Tie Guan Yin

Owes its flavors to oxidation levels between green & black tea.

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Jun 22nd 16 9:05 am
Posts: 541
Joined: Aug 19th 15 11:03 am
Location: on the road

Re: Tie Guan Yin

by kuánglóng » Jun 22nd 16 9:05 am

William wrote:Kuánglóng, if a tea looses most if not all of the aromas/flavours after a couple of days (due to moisture the leaves have absorbed), the only reason this happens is of a serious flaw in the processing of that particular batch.
I see what you're referring too and this would make a lot more sense if those teas in question would have been produced just a short time before I got them but they weren't. They were just fine right after I got them and died in less than two weeks, so I still suspect they must have picked up the extra moisture shortly before they've been shipped to me. That's why I (repeatedly) mentioned my observations of vendors that don't treat their teas correctly; I've seen just too much of that happen.
Usually, this flaw is a direct consequence of the failure (rare) or incorrect decrease (extremely common) of the percentage of moisture retained by the leaves after they have been picked. Tendentially, this kind of mistake can not in any way be fixed heating the leaves once we brew them at home, because the quality has (unfortunately) been irreversibly spoiled.

It is something that usually happens with Pu Er (especially those processed by minority without the proper equipment), when the sha qing has been incorrectly made and the tea leaves have been compressed rather hard .. the high humidity still retained by the leaves combined with the high compression, bring to unpleasant and greenish flavours that only worsen with the passing years.
Been there twice (Yunnan), saw it, couldn't believe it :lol:
I'm well aware of that and posted some lines about the difficulties of correct firing a while ago but like I've mentioned I only saw this happen to a few of my Darjeelings and somehow doubt that any DJ that hasn't been fired correctly ends up as single invoice on western shelves. Lower qualities normally end up in blends or in the local bazars for a couple dollars per 10kg bag.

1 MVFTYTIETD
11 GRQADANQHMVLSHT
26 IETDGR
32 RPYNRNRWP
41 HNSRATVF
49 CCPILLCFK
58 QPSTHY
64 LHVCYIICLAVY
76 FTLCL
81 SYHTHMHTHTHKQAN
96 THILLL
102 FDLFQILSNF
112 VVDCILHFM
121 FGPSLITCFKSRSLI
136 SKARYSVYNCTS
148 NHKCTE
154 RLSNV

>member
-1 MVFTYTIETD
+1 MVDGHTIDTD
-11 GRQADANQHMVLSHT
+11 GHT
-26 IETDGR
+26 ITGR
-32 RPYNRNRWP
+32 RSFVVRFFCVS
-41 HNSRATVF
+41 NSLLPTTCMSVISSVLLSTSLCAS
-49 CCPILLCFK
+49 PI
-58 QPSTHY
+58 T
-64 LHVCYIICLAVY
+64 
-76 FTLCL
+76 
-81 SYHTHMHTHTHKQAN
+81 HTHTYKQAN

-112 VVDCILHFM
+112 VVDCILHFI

Always sample, this is the only way!
Generally I couldn't agree more but many shops over here (online) don't offer samples, the fun starts at 50 or 100g and there's no sure way either to determine beforehand what you'll get in the end. Last year I enjoyed a specific FF invoice so much that I've ordered more from the same shop but they sent me a completely different tea - no fun. It's like in any other business, there's the good guys and the less than honest folks and no matter how long we drank tea we'll have to pay some tuition fee and/or get ripped off here and there.

Anyways, no big deal, apologies for the highjack.

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Jun 24th 16 5:34 am
Posts: 82
Joined: Jan 3rd 13 1:01 pm
Location: Singapore

Re: Tie Guan Yin

by GARCH » Jun 24th 16 5:34 am

kyarazen wrote:
GARCH wrote:Hi there!

I recently bought the Traditional Nanyan and Traditional Anxi Tie Guan Yin from Fook Ming Tong:

http://www.fookmingtong.com/eng/tool03.asp

Has anyone else tried their Tie Guan Yin? I just finished a session of the Traditional Anxi one and it was surprisingly good!
It isn't the overly floral, nuclear green type and the leaves are with proper red edges (some leaves are more oxidised than the others). I brewed 5g in a 110ml Zhuni pot and it can barely contain the leaves as they open up pretty wide.
It has a deep and strong Yin Yun and the tea easily lasted 6-7 infusions.

I am still on the hunt for a good, traditional charcoal roasted Tie Guan Yin though.
I live in Singapore but I don't seem to find any so far.
Does anyone happen to have any good recommendations? :D
can i procure a sample from you? :D

PM Sent :D